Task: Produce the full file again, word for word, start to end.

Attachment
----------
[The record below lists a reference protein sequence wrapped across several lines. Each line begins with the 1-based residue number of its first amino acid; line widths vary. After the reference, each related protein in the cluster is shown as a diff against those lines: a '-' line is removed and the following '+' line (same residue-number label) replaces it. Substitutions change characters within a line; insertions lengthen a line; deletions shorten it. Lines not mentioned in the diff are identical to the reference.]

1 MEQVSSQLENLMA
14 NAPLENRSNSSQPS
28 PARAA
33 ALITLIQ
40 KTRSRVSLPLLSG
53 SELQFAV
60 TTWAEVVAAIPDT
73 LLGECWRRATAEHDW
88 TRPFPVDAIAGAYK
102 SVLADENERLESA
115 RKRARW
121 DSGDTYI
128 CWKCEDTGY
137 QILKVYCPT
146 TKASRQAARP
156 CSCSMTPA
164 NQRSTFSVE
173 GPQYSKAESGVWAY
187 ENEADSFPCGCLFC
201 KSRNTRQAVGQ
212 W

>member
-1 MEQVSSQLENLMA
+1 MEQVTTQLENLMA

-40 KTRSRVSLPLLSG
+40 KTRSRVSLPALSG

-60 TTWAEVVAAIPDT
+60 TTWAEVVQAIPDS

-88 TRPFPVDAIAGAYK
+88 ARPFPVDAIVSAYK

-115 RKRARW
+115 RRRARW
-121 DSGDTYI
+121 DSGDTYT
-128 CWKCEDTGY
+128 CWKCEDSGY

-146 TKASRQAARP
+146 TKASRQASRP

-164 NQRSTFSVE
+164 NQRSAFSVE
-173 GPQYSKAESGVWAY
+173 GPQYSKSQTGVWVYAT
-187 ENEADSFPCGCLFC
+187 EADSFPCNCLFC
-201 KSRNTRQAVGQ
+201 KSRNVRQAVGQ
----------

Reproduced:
[The record below lists a reference protein sequence wrapped across several lines. Each line begins with the 1-based residue number of its first amino acid; line widths vary. After the reference, each related protein in the cluster is shown as a diff against those lines: a '-' line is removed and the following '+' line (same residue-number label) replaces it. Substitutions change characters within a line; insertions lengthen a line; deletions shorten it. Lines not mentioned in the diff are identical to the reference.]

1 MEQVSSQLENLMA
14 NAPLENRSNSSQPS
28 PARAA
33 ALITLIQ
40 KTRSRVSLPLLSG
53 SELQFAV
60 TTWAEVVAAIPDT
73 LLGECWRRATAEHDW
88 TRPFPVDAIAGAYK
102 SVLADENERLESA
115 RKRARW
121 DSGDTYI
128 CWKCEDTGY
137 QILKVYCPT
146 TKASRQAARP
156 CSCSMTPA
164 NQRSTFSVE
173 GPQYSKAESGVWAY
187 ENEADSFPCGCLFC
201 KSRNTRQAVGQ
212 W

>member
-1 MEQVSSQLENLMA
+1 MEQVTTQLENLMA

-40 KTRSRVSLPLLSG
+40 KTRSRVSLPALSG

-60 TTWAEVVAAIPDT
+60 TTWAEVVQAIPDS

-88 TRPFPVDAIAGAYK
+88 ARPFPVDAIVSAYK

-115 RKRARW
+115 RRRARW
-121 DSGDTYI
+121 DSGDTYT
-128 CWKCEDTGY
+128 CWKCEDSGY

-146 TKASRQAARP
+146 TKASRQASRP

-164 NQRSTFSVE
+164 NQRSAFSVE
-173 GPQYSKAESGVWAY
+173 GPQYSKSQTGVWVYAT
-187 ENEADSFPCGCLFC
+187 EADSFPCNCLFC
-201 KSRNTRQAVGQ
+201 KSRNVRQAVGQ